'None of us seriously imagines that the voice of a bishop coming over the radio would compel cohabitees to leap from their live-in lovers' arms and recognise their sinfulness,' Christine McMullen, a teacher from Derbyshire, said.
The background to the debate, on a private member's motion, was the fact that anything up to 60 per cent of couples presenting themselves for marriage now give the vicar the same address. And it is legally almost impossible for vicars, no matter what they believe, to refuse to marry a couple if neither is divorced.
Some churches, the synod heard, demand a public statement of repentance from cohabiting couples who present themselves for marriage. Canon Michael Walker, the proposer of the motion, quoted an example in which the wedding service included the phrase: 'God's good law about marriage . . . is that a wedding should be the beginning of sexual union and of life together. Jack and Jill have accepted that they have done wrong in this and have agreed that I should tell you so. They have asked God's forgiveness.'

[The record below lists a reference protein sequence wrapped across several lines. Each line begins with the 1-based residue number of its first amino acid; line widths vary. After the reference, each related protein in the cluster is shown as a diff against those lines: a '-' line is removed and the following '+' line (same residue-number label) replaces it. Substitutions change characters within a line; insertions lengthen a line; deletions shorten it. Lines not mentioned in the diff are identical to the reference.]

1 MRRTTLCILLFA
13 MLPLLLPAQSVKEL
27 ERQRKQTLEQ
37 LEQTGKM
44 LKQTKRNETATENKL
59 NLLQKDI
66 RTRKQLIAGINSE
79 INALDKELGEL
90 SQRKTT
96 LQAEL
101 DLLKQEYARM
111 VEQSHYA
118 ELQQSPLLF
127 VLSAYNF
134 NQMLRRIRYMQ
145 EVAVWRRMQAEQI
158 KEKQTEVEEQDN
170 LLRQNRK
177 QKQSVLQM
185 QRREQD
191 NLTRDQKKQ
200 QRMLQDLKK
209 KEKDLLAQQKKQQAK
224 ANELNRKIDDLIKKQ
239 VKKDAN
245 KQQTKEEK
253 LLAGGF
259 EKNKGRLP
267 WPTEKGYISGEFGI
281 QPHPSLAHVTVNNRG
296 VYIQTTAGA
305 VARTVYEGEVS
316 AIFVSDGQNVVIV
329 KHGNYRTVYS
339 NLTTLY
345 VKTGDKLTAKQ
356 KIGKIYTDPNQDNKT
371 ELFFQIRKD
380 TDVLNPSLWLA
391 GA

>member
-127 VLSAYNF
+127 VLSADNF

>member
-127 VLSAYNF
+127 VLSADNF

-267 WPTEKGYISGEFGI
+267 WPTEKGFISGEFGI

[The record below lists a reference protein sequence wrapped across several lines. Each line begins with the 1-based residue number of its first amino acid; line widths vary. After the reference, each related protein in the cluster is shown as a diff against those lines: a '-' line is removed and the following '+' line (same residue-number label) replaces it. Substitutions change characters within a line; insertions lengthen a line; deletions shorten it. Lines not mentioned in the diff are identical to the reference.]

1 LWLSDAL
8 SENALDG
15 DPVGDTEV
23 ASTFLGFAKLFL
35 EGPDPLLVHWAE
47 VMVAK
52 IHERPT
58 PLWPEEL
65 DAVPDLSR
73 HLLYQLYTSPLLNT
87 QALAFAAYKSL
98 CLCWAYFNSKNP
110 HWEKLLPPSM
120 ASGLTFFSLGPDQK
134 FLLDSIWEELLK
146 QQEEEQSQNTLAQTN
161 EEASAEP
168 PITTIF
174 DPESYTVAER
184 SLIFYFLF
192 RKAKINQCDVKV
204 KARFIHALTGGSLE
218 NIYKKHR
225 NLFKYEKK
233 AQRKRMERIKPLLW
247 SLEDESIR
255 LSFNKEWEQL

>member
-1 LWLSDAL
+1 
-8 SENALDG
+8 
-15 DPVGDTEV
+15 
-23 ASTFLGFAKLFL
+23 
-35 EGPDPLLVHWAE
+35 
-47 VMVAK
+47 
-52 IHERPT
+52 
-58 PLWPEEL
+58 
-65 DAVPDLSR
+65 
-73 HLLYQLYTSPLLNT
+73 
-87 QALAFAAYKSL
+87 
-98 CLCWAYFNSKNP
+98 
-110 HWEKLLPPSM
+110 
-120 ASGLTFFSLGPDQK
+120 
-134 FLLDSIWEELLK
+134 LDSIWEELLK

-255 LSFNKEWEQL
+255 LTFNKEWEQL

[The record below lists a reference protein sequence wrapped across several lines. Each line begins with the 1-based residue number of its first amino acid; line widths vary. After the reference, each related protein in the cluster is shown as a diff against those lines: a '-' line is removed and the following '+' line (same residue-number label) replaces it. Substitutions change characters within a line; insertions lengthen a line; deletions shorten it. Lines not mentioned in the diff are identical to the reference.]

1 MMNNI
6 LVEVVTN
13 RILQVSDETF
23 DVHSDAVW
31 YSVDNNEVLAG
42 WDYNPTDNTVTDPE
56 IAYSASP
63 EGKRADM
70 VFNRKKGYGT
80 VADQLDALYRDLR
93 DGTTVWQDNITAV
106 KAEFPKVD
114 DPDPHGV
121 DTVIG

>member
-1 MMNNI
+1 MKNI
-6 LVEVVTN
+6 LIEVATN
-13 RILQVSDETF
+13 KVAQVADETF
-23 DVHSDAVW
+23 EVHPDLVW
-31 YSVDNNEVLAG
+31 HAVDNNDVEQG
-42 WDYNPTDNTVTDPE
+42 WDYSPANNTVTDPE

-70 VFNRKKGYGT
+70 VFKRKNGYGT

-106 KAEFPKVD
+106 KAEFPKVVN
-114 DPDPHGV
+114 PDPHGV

Gerald O'Brien, a marketing manager from Essex, said he found nothing wrong in this: 'The Church of England should not be afraid to call sin sin. Cohabiting couples wanted to have sex together or, perhaps more accurately, Jack wanted to have sex with Jill.'
However, the overwhelming majority of speakers were anxious that the Church should be welcoming when people came to be married. The Rev David Ison said: 'It is wholly wrong of us to condemn those who want to make their relationship right.'
As the debate progressed, it gained an unusual quality of anguished sincerity since many of the speakers themselves had children who were or had been cohabiting. 'This is a great cause of a sense of guilt and of failure to the parents, but not to the children,' one speaker, Diane Johnson, pointed out.
One leading evangelical confided before the debate that two of his children were living in sin, but this did not worry him nearly as much as it would if the couples were to split up, he said. The essence of marriage was not in its public recognition in a church.